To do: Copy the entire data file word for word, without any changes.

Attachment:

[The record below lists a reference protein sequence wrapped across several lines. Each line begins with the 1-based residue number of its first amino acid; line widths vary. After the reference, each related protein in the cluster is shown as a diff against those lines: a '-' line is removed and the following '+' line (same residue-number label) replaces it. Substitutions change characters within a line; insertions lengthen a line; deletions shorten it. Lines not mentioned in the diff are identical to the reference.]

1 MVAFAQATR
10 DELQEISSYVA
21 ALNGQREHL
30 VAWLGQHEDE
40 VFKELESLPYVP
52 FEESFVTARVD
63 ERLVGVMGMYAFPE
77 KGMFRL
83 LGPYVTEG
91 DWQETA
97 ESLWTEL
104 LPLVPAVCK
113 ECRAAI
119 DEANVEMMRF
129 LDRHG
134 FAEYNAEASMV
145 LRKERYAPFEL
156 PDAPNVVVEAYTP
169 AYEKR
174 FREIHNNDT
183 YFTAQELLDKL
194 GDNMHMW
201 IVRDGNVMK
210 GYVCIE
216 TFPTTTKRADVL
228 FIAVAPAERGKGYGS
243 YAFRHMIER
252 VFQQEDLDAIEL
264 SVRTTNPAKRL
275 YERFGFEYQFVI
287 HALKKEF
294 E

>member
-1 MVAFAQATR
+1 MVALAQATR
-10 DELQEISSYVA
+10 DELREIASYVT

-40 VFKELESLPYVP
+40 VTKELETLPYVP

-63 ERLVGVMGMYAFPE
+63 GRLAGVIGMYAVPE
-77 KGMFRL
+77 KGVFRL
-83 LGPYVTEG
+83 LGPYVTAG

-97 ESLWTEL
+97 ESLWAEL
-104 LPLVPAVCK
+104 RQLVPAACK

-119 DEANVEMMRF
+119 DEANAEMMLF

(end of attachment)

[The record below lists a reference protein sequence wrapped across several lines. Each line begins with the 1-based residue number of its first amino acid; line widths vary. After the reference, each related protein in the cluster is shown as a diff against those lines: a '-' line is removed and the following '+' line (same residue-number label) replaces it. Substitutions change characters within a line; insertions lengthen a line; deletions shorten it. Lines not mentioned in the diff are identical to the reference.]

1 MVAFAQATR
10 DELQEISSYVA
21 ALNGQREHL
30 VAWLGQHEDE
40 VFKELESLPYVP
52 FEESFVTARVD
63 ERLVGVMGMYAFPE
77 KGMFRL
83 LGPYVTEG
91 DWQETA
97 ESLWTEL
104 LPLVPAVCK
113 ECRAAI
119 DEANVEMMRF
129 LDRHG
134 FAEYNAEASMV
145 LRKERYAPFEL
156 PDAPNVVVEAYTP
169 AYEKR
174 FREIHNNDT
183 YFTAQELLDKL
194 GDNMHMW
201 IVRDGNVMK
210 GYVCIE
216 TFPTTTKRADVL
228 FIAVAPAERGKGYGS
243 YAFRHMIER
252 VFQQEDLDAIEL
264 SVRTTNPAKRL
275 YERFGFEYQFVI
287 HALKKEF
294 E

>member
-1 MVAFAQATR
+1 MVALAQATR
-10 DELQEISSYVA
+10 DELREIASYVT

-40 VFKELESLPYVP
+40 VTKELETLPYVP

-63 ERLVGVMGMYAFPE
+63 GRLAGVIGMYAVPE
-77 KGMFRL
+77 KGVFRL
-83 LGPYVTEG
+83 LGPYVTAG

-97 ESLWTEL
+97 ESLWAEL
-104 LPLVPAVCK
+104 RQLVPAACK

-119 DEANVEMMRF
+119 DEANAEMMLF